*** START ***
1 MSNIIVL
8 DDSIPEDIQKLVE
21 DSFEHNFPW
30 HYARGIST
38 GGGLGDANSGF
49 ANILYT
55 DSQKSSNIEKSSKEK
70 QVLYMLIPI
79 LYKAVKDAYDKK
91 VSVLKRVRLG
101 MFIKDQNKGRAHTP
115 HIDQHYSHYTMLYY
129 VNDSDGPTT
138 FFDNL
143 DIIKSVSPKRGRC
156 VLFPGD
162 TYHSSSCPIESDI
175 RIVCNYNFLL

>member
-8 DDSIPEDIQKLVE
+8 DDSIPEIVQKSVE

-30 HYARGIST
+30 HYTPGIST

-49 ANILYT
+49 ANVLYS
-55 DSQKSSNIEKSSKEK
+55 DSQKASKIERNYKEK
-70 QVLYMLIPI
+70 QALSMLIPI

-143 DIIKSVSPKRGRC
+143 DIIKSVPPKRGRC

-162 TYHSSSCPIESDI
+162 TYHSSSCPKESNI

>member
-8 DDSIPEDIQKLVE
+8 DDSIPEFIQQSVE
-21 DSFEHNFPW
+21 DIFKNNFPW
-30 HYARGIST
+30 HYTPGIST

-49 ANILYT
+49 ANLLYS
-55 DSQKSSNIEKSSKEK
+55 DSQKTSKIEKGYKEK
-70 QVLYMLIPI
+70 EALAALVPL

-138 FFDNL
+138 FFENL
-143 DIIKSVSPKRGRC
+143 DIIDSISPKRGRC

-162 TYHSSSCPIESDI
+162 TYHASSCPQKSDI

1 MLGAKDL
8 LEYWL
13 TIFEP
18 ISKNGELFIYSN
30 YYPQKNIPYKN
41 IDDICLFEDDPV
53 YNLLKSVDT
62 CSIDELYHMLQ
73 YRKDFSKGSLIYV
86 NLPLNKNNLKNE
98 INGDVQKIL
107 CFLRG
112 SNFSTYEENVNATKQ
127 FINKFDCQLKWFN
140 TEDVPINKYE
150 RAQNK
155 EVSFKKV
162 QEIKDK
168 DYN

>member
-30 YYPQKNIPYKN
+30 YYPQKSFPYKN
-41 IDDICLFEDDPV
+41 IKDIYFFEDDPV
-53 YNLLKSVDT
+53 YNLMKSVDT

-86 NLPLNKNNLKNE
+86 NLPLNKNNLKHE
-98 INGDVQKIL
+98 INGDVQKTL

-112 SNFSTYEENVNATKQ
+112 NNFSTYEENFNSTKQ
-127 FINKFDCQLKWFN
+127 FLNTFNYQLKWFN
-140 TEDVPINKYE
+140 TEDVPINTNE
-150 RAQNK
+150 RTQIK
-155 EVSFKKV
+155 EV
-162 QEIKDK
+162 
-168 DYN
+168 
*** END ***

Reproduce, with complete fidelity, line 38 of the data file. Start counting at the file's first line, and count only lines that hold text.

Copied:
+21 DIFKNNFPW